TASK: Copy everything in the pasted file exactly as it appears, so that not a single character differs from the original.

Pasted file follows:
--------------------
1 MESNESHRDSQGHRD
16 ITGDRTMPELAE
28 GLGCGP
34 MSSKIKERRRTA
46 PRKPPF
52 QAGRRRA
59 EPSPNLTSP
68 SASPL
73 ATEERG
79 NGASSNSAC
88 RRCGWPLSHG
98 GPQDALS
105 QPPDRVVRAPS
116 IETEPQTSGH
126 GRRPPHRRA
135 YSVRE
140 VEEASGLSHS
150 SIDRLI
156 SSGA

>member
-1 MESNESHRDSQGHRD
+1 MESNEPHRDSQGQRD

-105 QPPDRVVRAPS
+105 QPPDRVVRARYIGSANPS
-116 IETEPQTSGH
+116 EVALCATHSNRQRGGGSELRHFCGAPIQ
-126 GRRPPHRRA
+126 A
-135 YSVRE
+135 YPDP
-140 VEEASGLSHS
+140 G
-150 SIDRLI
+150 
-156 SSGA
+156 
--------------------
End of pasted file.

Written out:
1 MESNESHRDSQGHRD
16 ITGDRTMPELAE
28 GLGCGP
34 MSSKIKERRRTA
46 PRKPPF
52 QAGRRRA
59 EPSPNLTSP
68 SASPL
73 ATEERG
79 NGASSNSAC
88 RRCGWPLSHG
98 GPQDALS
105 QPPDRVVRAPS
116 IETEPQTSGH
126 GRRPPHRRA
135 YSVRE
140 VEEASGLSHS
150 SIDRLI
156 SSGA

>member
-1 MESNESHRDSQGHRD
+1 MESNEPHRDSQGQRD

-105 QPPDRVVRAPS
+105 QPPDRVVRARYIGSANPS
-116 IETEPQTSGH
+116 EVALCATHSNRQRGGGSELRHFCGAPIQ
-126 GRRPPHRRA
+126 A
-135 YSVRE
+135 YPDP
-140 VEEASGLSHS
+140 G
-150 SIDRLI
+150 
-156 SSGA
+156 